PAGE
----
A CPA and CFO Really Aren’t the Same People! Or Just Because It Smells as Sweet Doesn’t Mean It’s a Rose Many other articles compare a CFO and CPA.  A CFO does this and a CPA does not; a CPA does this and a CFO does not.  Which is better is not the question.  The question is why do successful companies have both. A CFO Has 2 Major Responsibilities A CFO is an integral advisor to help you, the business

Mar 4Andy Anderson

CPA vs. CFO, What’s the Real Difference?

Mar 4Andy Anderson

  CPA vs. CFO, What’s the Real Difference? Different initials, but same position, right?  WRONG!   There are lots of ideas of which advisors are needed to be successful in business.  Ask your friends, colleagues, family members and anyone else who will talk to you about your business and they will tell you need the following two advisors: Certified Public Accountant (CPA) – To help you keep you out of trouble with the IRS and state taxing authority Attorney –

Feb 25Andy Anderson

SWOT’s Done, Now What?

Feb 25Andy Anderson

SWOT’s Done, Now What? 6 follow-up strategies to keep the dust of your SWOT Analysis and get actionable results After all the congratulatory “jobs well-done” are said and the pats on the back are handed out for completing the Strengths, Weaknesses, Opportunities and Threats (SWOT) Analysis, be sure you put into motion your next steps. Unfortunately many companies put it on the shelf so they can look at it, show everyone they’ve done it and say “what a good boy

Feb 18Andy Anderson

16 SWOT Analysis Conversation Starters

Feb 18Andy Anderson

16 SWOT Analysis Conversation Starters Stimulate thinking and participation in your SWOT Analysis discussion So you’ve determined that a Strengths, Weaknesses, Opportunities and Threats (SWOT) Analysis is a good idea.  You’ve set a date, you’ve invited the participants.  This may be the first one you’ve done.  So how do you get started? Get participants thinking beforehand by sending out a list of questions and ask them to come up with as many answers to the questions as they can.  If

Feb 11Andy Anderson

Re-Think Your SWOT Analysis –OR–SWOT Your SWOT Analysis

Feb 11Andy Anderson

Re-Think Your SWOT Analysis –OR–SWOT Your SWOT Analysis Re-thinking the WHOs, WHENs and HOWs of doing a successful SWOT Analysis Part of any successful analysis is to clear away any bias or pre-conceived notions you may have.  The same is true when performing a Strengths, Weaknesses, Opportunities and Threats (SWOT) analysis. Here are answers to three questions I frequently get asked: When should a SWOT Analysis be done? It should be done periodically.  I say “periodically” because I don’t think

Feb 4Andy Anderson

SWOT This, New Year, New Review

Feb 4Andy Anderson

SWOT This, New Year, New Review Compelling reasons to take a second look at this important business planning tool SWOT.  I know, I know. Many business leaders have heard of performing a Strengths, Weaknesses, Opportunities and Threats analysis.  And I bring it up again.  Oftentimes we do it because someone suggested it—or even commanded it.  There are times we just want to check it off of our “to do” list and return to the real work of running our daily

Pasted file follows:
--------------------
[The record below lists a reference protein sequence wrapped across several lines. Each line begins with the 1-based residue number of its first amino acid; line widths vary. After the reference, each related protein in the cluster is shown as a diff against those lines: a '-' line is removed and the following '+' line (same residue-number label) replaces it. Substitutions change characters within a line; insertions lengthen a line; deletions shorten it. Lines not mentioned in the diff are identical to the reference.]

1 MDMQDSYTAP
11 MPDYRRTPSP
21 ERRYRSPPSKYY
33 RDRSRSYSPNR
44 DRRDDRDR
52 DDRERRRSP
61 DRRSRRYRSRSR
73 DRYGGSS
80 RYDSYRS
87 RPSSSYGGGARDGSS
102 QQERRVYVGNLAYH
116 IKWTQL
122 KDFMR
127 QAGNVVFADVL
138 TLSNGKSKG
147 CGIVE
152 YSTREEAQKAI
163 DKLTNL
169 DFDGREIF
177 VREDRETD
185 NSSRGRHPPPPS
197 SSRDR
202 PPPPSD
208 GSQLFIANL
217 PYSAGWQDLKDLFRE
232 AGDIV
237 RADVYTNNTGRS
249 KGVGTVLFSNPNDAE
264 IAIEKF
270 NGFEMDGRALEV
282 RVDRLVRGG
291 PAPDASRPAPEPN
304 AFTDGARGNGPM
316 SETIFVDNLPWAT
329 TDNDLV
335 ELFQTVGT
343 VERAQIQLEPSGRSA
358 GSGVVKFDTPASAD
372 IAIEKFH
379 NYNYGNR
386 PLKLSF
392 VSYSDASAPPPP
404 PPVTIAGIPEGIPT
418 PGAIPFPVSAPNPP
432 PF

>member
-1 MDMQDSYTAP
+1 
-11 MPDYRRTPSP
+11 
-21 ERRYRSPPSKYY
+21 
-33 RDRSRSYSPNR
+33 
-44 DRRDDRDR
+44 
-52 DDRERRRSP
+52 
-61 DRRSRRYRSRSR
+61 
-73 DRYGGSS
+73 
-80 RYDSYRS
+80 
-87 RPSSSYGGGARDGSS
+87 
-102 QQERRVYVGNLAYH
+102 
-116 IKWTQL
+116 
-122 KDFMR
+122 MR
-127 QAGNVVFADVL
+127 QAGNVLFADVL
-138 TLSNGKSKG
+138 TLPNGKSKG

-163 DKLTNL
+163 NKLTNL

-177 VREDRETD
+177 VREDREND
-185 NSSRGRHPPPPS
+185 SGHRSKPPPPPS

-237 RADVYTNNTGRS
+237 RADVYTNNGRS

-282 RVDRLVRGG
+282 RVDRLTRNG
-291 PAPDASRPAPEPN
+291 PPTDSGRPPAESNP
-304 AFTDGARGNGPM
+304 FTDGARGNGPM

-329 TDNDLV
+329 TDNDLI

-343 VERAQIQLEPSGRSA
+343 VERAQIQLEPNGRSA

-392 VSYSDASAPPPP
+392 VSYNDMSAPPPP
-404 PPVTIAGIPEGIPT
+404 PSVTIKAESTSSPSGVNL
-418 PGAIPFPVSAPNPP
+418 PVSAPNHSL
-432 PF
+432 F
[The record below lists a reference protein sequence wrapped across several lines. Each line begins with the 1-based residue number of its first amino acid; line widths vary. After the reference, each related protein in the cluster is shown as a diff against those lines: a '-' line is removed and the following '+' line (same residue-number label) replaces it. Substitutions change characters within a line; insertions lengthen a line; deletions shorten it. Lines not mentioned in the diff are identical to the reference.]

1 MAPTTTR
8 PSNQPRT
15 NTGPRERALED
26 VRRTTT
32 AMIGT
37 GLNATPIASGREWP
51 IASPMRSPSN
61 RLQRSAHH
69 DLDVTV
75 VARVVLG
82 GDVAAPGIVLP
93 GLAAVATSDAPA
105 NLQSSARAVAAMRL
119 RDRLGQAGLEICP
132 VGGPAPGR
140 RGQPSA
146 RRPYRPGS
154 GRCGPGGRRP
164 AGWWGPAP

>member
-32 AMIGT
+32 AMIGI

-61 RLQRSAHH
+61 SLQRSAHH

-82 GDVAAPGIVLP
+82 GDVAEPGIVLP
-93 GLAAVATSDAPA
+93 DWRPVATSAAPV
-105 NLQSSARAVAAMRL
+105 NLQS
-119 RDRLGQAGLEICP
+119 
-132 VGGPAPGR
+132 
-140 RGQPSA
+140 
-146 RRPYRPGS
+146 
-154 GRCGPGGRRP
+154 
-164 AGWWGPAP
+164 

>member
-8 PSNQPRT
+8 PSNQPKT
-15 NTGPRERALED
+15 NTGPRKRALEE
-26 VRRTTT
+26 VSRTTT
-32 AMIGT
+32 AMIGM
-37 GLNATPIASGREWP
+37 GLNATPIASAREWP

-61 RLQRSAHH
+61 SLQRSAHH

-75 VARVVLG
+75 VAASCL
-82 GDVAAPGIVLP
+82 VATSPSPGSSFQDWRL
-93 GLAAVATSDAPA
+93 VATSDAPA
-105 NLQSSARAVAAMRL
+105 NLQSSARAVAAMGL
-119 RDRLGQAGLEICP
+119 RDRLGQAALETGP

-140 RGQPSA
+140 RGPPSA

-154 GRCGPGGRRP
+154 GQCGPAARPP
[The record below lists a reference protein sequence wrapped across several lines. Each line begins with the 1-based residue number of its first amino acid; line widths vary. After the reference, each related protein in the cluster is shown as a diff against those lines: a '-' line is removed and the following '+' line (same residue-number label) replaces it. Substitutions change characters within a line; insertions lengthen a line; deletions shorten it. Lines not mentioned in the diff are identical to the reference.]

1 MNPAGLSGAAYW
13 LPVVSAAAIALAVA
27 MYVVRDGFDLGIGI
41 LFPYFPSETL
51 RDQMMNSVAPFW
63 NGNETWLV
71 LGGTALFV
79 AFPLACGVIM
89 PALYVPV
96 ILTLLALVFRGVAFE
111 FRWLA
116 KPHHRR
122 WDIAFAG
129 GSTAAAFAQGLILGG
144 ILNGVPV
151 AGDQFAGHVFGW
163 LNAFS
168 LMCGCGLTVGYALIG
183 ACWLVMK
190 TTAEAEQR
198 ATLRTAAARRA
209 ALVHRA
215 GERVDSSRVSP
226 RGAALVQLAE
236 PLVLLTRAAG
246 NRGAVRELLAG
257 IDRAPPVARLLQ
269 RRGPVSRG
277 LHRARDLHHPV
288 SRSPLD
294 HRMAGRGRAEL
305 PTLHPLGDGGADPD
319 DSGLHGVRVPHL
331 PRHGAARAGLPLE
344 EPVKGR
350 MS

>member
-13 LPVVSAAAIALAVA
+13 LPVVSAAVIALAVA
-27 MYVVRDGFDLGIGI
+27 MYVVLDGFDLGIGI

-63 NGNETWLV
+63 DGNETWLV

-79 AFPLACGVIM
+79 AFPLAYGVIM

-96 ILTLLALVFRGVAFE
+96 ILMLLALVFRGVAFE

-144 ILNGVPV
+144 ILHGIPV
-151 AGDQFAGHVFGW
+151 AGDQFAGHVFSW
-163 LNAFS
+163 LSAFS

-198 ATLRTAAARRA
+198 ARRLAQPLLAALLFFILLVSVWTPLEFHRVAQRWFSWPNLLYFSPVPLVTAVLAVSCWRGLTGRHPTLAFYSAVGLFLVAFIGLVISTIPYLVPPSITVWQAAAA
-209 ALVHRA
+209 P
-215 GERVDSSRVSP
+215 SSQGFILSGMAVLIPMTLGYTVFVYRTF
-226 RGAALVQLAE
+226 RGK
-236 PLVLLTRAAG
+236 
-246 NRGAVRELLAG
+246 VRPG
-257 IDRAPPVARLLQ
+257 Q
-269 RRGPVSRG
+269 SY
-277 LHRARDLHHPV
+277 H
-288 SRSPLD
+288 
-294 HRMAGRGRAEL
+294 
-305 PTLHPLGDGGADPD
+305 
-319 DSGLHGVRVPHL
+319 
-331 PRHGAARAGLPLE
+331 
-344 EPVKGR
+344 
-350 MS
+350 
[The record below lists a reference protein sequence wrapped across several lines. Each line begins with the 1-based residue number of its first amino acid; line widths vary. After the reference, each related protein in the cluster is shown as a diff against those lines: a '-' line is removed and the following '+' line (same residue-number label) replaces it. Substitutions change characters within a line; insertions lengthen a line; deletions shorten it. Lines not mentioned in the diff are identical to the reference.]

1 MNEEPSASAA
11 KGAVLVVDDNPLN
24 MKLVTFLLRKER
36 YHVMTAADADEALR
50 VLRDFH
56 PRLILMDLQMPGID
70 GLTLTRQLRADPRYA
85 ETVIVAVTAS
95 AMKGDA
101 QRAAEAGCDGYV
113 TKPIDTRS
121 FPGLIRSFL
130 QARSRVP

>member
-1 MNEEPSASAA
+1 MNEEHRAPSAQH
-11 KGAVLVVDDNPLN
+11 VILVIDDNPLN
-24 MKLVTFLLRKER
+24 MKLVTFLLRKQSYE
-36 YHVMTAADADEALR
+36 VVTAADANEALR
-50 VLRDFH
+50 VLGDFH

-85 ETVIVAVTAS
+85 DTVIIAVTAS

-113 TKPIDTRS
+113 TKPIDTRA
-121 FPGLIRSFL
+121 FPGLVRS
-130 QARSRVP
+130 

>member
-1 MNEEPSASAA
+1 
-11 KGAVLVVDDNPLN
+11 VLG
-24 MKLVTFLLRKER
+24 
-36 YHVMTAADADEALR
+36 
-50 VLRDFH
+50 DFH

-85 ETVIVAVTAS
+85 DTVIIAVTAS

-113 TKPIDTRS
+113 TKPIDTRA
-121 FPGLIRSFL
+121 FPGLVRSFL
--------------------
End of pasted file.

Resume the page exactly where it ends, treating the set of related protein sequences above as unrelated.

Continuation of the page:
Dec 14Andy Anderson

What are You Doing?

Dec 14Andy Anderson

Well we are entering the last two weeks of 2013.  For many retail companies this will be the busiest two weeks of the year.  Before Christmas retail companies will be busy with sales and customers making the final requests (demands) for the year.  After Christmas, there will be a lot of transactions, but many of those will be returns and exchanges.  For non-retail business, this time of year usually signals a natural slowdown of business activity.  Some businesses close the

Nov 30Andy Anderson

Will 2013 be a Banner Year in the Inland Empire?

Nov 30Andy Anderson

Now that the election is over there is no end to the pundit’s comments about what the next four years are going to look like.  Several clients are reviewing their yearend tax strategy and taking advantage of the currently lower capital gains.  I’ve had discussions with other financial professionals that they have small business owners that have decided to sell their business and want the deal closed before the end of the year.  It’s like the election built a fire

Oct 29Andy Anderson

“Taxmageddon”

Oct 29Andy Anderson

What’s going to happen in January if Congress doesn’t act on the tax changes scheduled in January.  Among the articles being published I received what I thought was a quick summary.  The link is: http://campaign.r20.constantcontact.com/render?llr=jty6r9dab&v=001Jh0o9o-zSlIECf8Go0bV81ufjhwRAxsNdn3g1eeTb79cCFk_yR06FiQ3WoNHFdMpjfZpZZVN4lxoa3ZhgvQZiNqDyaBeoASIZmeF2k8F6YhBYy1WJzJGyNM9-tnK8T5UnycR9ufO9Sk%3D If Congress doesn’t act 9 of 10 Americans would see an average  increase $3,500.   For the middle income household, the one the candidates are so passionate to protect, would increase by $2,000.  According to the article  The average federal tax rate would climb a whopping 5

Oct 17Andy Anderson

A Little Background

Oct 17Andy Anderson

In 1987 I moved to Chino Hills.  Back then the closest food outlet was the local golf course concession stand.  There was lot of open fields, cows and wildlife.  It was not unusual for our garbage to be raided by the local raccoon or possum.  Our kids were in the first graduating classes of the local schools, it was exciting to be on the ground level of many different things.  We were only one of many families moving in so